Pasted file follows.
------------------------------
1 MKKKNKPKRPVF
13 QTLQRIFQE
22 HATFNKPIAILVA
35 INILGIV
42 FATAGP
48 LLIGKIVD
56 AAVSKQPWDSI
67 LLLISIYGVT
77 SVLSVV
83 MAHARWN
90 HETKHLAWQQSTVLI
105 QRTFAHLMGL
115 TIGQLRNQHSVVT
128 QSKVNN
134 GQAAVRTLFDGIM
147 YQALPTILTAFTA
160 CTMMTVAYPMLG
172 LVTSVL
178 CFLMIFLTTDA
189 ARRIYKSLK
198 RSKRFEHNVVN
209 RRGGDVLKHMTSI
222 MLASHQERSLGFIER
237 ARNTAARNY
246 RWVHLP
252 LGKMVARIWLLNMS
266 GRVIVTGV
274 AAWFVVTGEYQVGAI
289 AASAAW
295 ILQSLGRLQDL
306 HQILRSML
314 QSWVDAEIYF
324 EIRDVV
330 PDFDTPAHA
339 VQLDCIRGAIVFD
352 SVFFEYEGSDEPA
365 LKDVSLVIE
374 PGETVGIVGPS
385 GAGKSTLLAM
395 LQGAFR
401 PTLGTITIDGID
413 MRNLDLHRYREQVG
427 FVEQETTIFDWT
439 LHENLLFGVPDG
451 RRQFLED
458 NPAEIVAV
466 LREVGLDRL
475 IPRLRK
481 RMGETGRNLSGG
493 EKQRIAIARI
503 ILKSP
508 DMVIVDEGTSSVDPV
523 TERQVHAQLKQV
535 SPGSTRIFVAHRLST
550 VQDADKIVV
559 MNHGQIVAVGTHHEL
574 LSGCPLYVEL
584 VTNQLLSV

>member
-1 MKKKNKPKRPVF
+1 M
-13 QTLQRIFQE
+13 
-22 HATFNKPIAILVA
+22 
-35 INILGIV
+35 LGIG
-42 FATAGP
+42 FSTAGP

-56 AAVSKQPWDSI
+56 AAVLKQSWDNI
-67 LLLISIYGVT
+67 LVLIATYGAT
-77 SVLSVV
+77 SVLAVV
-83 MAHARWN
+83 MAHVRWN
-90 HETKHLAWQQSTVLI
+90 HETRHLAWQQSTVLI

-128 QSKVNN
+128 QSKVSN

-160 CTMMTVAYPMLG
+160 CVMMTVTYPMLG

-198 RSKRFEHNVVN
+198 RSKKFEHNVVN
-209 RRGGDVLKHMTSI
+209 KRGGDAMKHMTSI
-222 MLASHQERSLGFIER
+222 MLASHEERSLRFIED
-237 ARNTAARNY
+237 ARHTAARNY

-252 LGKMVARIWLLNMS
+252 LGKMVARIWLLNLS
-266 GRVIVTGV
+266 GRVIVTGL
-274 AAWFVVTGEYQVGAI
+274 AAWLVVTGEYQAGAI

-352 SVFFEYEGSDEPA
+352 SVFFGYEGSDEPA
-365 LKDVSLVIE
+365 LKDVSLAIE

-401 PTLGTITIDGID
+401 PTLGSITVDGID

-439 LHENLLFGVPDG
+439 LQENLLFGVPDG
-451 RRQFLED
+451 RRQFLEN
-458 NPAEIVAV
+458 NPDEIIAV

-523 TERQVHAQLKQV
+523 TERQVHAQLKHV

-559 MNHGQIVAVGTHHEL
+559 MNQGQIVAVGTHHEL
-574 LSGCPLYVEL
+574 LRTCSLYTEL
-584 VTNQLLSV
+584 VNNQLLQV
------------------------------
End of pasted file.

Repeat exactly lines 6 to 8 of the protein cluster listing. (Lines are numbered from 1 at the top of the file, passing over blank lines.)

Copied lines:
48 LLIGKIVD
56 AAVSKQPWDSI
67 LLLISIYGVT